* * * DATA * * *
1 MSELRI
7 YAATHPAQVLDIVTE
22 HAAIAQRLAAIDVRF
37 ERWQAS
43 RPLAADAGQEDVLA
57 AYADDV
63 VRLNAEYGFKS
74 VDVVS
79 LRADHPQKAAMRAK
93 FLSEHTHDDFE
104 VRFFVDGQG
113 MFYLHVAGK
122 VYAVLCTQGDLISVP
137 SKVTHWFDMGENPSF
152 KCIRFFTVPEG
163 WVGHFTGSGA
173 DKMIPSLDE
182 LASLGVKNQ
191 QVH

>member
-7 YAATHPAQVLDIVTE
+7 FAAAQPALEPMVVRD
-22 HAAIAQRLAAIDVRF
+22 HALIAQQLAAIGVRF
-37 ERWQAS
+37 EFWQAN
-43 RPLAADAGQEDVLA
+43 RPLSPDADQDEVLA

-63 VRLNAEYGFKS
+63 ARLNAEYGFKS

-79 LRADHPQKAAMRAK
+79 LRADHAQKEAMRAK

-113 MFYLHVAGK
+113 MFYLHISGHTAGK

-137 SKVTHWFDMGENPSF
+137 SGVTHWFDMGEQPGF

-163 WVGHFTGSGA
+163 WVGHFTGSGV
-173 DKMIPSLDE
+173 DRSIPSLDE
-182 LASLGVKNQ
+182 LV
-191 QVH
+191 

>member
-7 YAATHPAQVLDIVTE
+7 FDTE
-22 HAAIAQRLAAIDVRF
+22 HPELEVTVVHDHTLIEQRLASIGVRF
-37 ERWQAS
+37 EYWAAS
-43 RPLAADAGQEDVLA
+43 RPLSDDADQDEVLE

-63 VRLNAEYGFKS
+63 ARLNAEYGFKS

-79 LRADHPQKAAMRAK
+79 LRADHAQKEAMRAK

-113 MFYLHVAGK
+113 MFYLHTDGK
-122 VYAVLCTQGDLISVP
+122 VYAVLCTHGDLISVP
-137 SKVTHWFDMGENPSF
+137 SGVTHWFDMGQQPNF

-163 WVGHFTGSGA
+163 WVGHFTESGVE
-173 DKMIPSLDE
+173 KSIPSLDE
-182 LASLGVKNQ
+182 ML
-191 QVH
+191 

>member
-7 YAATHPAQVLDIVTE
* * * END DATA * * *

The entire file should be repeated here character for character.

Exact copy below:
1 MSELRI
7 YAATHPAQVLDIVTE
22 HAAIAQRLAAIDVRF
37 ERWQAS
43 RPLAADAGQEDVLA
57 AYADDV
63 VRLNAEYGFKS
74 VDVVS
79 LRADHPQKAAMRAK
93 FLSEHTHDDFE
104 VRFFVDGQG
113 MFYLHVAGK
122 VYAVLCTQGDLISVP
137 SKVTHWFDMGENPSF
152 KCIRFFTVPEG
163 WVGHFTGSGA
173 DKMIPSLDE
182 LASLGVKNQ
191 QVH

>member
-7 YAATHPAQVLDIVTE
+7 FAAAQPALEPMVVRD
-22 HAAIAQRLAAIDVRF
+22 HALIAQQLAAIGVRF
-37 ERWQAS
+37 EFWQAN
-43 RPLAADAGQEDVLA
+43 RPLSPDADQDEVLA

-63 VRLNAEYGFKS
+63 ARLNAEYGFKS

-79 LRADHPQKAAMRAK
+79 LRADHAQKEAMRAK

-113 MFYLHVAGK
+113 MFYLHISGHTAGK

-137 SKVTHWFDMGENPSF
+137 SGVTHWFDMGEQPGF

-163 WVGHFTGSGA
+163 WVGHFTGSGV
-173 DKMIPSLDE
+173 DRSIPSLDE
-182 LASLGVKNQ
+182 LV
-191 QVH
+191 

>member
-7 YAATHPAQVLDIVTE
+7 FDTE
-22 HAAIAQRLAAIDVRF
+22 HPELEVTVVHDHTLIEQRLASIGVRF
-37 ERWQAS
+37 EYWAAS
-43 RPLAADAGQEDVLA
+43 RPLSDDADQDEVLE

-63 VRLNAEYGFKS
+63 ARLNAEYGFKS

-79 LRADHPQKAAMRAK
+79 LRADHAQKEAMRAK

-113 MFYLHVAGK
+113 MFYLHTDGK
-122 VYAVLCTQGDLISVP
+122 VYAVLCTHGDLISVP
-137 SKVTHWFDMGENPSF
+137 SGVTHWFDMGQQPNF

-163 WVGHFTGSGA
+163 WVGHFTESGVE
-173 DKMIPSLDE
+173 KSIPSLDE
-182 LASLGVKNQ
+182 ML
-191 QVH
+191 

>member
-7 YAATHPAQVLDIVTE